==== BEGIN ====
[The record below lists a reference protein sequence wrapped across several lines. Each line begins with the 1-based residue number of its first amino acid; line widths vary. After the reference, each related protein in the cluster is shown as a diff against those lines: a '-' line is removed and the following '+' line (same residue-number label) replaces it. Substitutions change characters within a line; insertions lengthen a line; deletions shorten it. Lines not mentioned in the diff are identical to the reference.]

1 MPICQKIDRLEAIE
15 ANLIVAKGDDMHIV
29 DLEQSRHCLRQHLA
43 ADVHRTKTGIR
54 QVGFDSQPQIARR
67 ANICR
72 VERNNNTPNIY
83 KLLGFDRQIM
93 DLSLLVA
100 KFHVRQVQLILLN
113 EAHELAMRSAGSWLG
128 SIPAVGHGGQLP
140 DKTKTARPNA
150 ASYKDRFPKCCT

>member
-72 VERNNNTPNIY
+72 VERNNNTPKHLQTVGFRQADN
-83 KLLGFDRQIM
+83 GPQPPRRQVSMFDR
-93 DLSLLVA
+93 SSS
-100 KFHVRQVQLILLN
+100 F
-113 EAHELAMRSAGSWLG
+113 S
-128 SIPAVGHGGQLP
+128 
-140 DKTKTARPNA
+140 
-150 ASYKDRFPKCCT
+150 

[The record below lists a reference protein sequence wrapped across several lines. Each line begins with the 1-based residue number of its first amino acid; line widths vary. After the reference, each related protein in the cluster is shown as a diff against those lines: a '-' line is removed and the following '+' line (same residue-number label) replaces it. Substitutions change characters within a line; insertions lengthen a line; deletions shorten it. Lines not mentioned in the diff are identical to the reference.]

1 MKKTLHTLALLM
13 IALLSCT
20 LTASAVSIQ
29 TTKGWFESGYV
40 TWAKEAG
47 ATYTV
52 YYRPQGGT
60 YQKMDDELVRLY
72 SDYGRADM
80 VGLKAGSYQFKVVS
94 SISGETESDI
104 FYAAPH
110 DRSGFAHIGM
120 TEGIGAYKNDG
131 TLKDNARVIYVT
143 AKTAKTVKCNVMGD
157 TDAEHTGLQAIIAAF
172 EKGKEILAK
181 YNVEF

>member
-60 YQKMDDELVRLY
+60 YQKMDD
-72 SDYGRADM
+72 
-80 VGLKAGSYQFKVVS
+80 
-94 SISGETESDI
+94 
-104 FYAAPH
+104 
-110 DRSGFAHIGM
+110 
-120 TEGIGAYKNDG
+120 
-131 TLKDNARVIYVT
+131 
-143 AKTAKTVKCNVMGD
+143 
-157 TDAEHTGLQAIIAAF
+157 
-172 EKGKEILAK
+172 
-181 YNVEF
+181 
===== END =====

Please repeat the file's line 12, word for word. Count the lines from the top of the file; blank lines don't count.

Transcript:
113 EAHELAMRSAGSWLG